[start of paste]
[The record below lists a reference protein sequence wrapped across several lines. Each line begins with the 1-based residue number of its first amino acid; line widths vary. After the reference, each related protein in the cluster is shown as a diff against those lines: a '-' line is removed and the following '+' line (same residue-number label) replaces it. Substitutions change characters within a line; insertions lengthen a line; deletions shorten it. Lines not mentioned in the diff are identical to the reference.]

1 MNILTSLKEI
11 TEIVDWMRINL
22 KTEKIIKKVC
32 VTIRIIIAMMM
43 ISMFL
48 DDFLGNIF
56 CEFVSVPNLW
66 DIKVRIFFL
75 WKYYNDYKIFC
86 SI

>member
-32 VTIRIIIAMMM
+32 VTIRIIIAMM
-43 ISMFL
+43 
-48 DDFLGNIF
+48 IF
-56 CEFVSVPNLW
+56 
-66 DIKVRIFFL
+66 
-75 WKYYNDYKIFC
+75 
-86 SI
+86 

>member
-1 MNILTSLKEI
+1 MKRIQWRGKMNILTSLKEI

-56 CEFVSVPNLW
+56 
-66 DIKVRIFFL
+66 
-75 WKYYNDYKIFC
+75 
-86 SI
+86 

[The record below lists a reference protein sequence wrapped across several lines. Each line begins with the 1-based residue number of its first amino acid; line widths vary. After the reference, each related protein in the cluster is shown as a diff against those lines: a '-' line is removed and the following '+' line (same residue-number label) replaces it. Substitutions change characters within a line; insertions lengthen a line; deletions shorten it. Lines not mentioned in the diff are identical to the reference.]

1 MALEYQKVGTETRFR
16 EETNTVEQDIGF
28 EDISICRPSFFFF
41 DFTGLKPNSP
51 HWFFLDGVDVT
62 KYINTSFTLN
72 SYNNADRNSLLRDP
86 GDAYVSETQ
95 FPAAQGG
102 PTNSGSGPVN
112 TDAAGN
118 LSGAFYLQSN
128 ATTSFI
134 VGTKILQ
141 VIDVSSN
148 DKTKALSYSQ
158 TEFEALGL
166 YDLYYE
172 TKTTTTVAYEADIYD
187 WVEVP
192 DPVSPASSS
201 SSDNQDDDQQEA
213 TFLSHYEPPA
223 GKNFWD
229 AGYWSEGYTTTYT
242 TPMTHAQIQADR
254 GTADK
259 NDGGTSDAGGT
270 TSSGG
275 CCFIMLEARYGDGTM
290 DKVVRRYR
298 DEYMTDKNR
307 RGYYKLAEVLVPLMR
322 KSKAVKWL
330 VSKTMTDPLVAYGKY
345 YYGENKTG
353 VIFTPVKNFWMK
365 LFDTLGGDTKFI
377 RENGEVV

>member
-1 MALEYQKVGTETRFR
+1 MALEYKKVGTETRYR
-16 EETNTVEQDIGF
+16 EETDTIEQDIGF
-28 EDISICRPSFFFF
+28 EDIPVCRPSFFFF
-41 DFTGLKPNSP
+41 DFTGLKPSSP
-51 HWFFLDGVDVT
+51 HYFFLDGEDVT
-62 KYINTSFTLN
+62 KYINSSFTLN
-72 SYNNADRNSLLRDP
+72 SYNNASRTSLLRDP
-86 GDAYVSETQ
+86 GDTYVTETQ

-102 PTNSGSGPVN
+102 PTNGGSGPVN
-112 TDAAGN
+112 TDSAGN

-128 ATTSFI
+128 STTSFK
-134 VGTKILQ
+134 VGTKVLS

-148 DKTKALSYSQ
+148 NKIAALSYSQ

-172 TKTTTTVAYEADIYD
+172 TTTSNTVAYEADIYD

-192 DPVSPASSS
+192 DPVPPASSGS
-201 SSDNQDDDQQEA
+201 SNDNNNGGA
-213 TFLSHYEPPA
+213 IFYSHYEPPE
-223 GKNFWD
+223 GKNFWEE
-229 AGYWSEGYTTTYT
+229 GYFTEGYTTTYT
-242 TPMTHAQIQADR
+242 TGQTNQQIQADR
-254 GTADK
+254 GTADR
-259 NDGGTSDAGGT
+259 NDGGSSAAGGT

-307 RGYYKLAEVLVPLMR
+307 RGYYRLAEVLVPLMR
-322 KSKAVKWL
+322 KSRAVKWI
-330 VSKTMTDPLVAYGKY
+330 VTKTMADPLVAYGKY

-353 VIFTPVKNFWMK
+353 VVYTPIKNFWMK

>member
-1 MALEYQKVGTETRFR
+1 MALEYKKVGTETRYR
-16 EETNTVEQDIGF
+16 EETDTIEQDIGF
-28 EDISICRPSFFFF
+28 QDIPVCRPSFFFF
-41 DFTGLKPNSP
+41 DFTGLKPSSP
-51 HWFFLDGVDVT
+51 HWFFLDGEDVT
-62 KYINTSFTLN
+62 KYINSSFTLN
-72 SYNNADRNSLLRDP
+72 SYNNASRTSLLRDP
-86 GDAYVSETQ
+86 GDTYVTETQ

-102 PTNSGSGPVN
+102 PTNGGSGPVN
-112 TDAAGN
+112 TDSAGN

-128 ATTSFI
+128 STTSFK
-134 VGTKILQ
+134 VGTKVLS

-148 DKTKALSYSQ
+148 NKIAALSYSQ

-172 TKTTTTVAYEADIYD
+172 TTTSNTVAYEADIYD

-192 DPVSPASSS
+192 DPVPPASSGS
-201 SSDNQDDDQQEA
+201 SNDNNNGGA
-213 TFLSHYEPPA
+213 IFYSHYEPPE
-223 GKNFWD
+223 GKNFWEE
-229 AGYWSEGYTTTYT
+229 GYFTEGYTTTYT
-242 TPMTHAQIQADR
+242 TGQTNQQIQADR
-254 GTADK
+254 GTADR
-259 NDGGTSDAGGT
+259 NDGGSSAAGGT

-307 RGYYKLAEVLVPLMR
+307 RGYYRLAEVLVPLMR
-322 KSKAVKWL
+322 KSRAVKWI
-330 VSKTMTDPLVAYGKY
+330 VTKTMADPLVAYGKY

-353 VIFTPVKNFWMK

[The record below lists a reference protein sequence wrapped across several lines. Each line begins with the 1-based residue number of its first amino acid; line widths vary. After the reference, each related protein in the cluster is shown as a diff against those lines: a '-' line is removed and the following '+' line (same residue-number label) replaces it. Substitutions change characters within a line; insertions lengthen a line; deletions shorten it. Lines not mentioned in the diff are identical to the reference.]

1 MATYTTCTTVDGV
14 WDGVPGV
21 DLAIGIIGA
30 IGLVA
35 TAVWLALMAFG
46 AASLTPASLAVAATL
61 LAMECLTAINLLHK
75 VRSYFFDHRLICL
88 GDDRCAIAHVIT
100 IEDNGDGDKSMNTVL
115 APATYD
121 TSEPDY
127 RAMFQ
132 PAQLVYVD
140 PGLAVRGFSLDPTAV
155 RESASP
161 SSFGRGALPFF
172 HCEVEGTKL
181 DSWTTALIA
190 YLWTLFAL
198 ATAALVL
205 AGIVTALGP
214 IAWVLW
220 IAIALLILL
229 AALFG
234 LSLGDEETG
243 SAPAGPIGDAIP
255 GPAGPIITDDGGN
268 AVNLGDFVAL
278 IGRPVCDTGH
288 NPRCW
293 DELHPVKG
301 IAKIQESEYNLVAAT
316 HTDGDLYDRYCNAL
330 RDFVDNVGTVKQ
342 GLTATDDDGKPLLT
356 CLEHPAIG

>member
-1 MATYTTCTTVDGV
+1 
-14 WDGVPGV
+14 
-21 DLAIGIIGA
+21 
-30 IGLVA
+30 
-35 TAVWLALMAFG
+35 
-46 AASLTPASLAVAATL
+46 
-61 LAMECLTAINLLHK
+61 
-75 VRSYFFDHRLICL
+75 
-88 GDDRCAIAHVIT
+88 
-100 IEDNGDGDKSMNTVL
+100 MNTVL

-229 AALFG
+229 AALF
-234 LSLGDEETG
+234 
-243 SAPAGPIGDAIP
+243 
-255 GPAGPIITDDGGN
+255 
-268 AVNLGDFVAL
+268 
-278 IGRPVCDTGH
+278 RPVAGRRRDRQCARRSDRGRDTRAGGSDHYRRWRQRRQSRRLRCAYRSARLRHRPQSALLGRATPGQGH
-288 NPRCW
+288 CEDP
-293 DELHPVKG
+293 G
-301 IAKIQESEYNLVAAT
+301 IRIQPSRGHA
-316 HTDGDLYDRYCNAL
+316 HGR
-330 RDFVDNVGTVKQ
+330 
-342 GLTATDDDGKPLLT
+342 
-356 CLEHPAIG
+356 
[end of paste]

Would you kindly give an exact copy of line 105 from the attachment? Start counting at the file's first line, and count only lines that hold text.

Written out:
-172 TKTTTTVAYEADIYD